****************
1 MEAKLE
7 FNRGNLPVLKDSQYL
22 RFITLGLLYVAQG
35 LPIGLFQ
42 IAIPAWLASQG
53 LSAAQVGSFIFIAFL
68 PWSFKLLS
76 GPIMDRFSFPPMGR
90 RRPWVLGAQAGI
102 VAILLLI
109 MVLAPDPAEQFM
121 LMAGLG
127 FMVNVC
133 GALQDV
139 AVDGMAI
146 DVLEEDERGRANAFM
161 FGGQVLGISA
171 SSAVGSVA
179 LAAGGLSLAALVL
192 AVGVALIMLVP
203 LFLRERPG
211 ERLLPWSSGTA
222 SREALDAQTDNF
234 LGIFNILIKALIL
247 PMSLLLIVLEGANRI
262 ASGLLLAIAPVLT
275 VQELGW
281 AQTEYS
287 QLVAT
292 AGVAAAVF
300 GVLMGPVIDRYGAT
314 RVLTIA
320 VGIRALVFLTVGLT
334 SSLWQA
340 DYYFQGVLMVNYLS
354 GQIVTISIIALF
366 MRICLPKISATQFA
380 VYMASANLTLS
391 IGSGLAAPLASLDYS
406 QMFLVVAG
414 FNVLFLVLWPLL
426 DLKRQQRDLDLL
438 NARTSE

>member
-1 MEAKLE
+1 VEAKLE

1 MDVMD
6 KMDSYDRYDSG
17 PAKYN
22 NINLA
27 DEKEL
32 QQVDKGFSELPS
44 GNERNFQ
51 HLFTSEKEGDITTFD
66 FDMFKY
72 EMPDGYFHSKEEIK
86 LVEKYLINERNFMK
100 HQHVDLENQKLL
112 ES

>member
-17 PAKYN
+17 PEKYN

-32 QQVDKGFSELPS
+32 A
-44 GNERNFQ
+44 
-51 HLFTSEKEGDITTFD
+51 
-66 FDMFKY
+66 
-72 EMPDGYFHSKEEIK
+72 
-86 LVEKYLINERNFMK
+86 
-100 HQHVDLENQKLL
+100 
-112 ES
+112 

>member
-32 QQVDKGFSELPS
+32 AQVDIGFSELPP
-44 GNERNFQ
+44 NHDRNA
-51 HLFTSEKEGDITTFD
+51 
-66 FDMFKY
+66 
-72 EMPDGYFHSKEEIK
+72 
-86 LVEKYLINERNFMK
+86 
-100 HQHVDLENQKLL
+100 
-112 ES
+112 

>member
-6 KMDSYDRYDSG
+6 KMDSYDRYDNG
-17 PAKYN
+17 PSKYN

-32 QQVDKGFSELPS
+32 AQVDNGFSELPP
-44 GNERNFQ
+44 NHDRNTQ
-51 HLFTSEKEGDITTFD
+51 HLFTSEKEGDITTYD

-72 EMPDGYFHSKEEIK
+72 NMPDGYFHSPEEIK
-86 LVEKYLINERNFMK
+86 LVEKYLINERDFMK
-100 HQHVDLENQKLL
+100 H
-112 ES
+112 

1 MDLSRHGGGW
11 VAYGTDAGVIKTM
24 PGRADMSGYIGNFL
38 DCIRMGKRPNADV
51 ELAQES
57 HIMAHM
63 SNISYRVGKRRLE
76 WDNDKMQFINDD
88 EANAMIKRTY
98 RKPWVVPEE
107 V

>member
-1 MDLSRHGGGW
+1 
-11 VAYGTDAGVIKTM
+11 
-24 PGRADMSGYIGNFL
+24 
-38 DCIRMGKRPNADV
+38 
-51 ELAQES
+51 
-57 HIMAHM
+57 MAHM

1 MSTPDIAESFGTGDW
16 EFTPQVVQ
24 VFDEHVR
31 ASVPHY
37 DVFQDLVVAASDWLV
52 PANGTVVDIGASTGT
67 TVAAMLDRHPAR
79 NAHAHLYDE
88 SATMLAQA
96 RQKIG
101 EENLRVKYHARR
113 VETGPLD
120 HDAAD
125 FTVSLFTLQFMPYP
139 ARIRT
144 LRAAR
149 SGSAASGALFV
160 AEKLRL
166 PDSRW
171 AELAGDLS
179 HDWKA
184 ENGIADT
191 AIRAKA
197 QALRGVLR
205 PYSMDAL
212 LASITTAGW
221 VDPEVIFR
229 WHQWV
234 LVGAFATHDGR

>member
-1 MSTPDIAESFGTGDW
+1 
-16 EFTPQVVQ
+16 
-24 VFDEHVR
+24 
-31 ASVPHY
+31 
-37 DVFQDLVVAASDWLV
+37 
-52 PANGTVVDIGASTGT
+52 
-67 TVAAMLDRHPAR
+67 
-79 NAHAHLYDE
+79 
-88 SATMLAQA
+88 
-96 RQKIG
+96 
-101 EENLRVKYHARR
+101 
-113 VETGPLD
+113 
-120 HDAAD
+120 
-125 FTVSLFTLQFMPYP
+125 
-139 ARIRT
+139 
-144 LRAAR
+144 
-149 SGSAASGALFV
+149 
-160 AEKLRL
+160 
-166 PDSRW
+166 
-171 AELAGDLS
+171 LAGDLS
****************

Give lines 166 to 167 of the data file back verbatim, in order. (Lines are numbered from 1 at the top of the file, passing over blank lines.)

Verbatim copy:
229 WHQWV
234 LVGAFATHDGR